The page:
RALEIGH, N.C. (WNCN) – Micro apartments are becoming a growing trend across the country and developers in Raleigh’s North Hills neighborhood are looking at them, too.
Kane Realty is asking the city to rezone 11 acres of land to allow 12, 30 and 40-story mixed-use buildings, and one of the plans could include microunits.
“It’s not something that has been done in the city of Raleigh, but it has been done in Durham and it has been done elsewhere in North Carolina. (I) think that it could provide a really meaningful way to make housing more attainable,” Jamie Schwedler with Parker Poe, a representative of Kane Realty, told council members at a committee last week.
Schwedler also said the affordable apartments would be up to 600 square feet in size.
“We think it really makes a meaningful step into providing not only affordable housing but housing affordability and attainability in the location that the midtown plan and the community has urged us to do,” Schwedler said.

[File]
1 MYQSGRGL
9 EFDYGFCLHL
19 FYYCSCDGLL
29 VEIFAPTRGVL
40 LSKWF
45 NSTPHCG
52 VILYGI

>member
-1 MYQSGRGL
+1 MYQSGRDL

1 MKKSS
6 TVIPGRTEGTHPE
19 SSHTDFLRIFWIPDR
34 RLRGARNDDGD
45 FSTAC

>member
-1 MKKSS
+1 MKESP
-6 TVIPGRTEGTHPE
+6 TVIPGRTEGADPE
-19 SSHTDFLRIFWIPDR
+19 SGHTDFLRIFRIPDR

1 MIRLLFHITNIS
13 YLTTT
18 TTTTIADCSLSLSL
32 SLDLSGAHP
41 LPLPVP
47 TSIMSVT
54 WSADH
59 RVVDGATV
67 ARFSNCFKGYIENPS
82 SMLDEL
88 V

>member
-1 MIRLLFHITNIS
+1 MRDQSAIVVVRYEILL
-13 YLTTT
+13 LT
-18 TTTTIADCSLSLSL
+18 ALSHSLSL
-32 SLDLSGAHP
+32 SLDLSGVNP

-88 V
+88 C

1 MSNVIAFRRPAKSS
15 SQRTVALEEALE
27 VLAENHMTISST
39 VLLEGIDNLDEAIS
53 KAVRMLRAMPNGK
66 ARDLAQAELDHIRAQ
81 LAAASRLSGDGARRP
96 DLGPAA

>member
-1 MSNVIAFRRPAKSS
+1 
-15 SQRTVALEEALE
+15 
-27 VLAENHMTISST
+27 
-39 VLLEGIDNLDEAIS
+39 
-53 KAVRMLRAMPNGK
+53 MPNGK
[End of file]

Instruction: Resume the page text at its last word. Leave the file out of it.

Kane isn’t the only developer looking into microunits, though.
The Forge at Raleigh Iron Works will offer microunits as small as 430 square feet.
Larry Helfant is the chairman of the Midtown CAC and said more affordable housing is needed.
“The more you develop an area, the more people you have working in the service industry to service the various buildings and retail outlets, and the police, the emergency services none of them can afford to live in this area. We’re getting a tag of an affluent neighborhood,” said Helfant.
He says he’s pleased that the developers are providing some form of public housing but doesn’t believe microunits may be the best approach.
“The Midtown Area Plan specifies that anything greater than seven stories should have affordable housing, and we’re been trying to push all of the developments in the Midtown area, particularly those that have affordable apartments currently, to stay with the affordable housing model.”
Kane Realty did not say how much the units would cost.
It plans to discuss the rezoning again at the next council meeting on Sept. 6.